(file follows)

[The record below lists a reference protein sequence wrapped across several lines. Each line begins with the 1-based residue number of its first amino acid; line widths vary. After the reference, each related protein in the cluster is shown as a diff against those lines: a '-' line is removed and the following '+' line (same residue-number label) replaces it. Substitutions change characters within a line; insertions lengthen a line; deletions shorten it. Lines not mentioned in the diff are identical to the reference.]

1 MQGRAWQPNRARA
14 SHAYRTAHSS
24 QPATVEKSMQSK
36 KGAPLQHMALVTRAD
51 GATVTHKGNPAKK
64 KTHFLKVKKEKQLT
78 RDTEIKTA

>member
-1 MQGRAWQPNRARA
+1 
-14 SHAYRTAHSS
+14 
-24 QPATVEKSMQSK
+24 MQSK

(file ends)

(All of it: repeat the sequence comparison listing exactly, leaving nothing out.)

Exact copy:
[The record below lists a reference protein sequence wrapped across several lines. Each line begins with the 1-based residue number of its first amino acid; line widths vary. After the reference, each related protein in the cluster is shown as a diff against those lines: a '-' line is removed and the following '+' line (same residue-number label) replaces it. Substitutions change characters within a line; insertions lengthen a line; deletions shorten it. Lines not mentioned in the diff are identical to the reference.]

1 MQGRAWQPNRARA
14 SHAYRTAHSS
24 QPATVEKSMQSK
36 KGAPLQHMALVTRAD
51 GATVTHKGNPAKK
64 KTHFLKVKKEKQLT
78 RDTEIKTA

>member
-1 MQGRAWQPNRARA
+1 
-14 SHAYRTAHSS
+14 
-24 QPATVEKSMQSK
+24 MQSK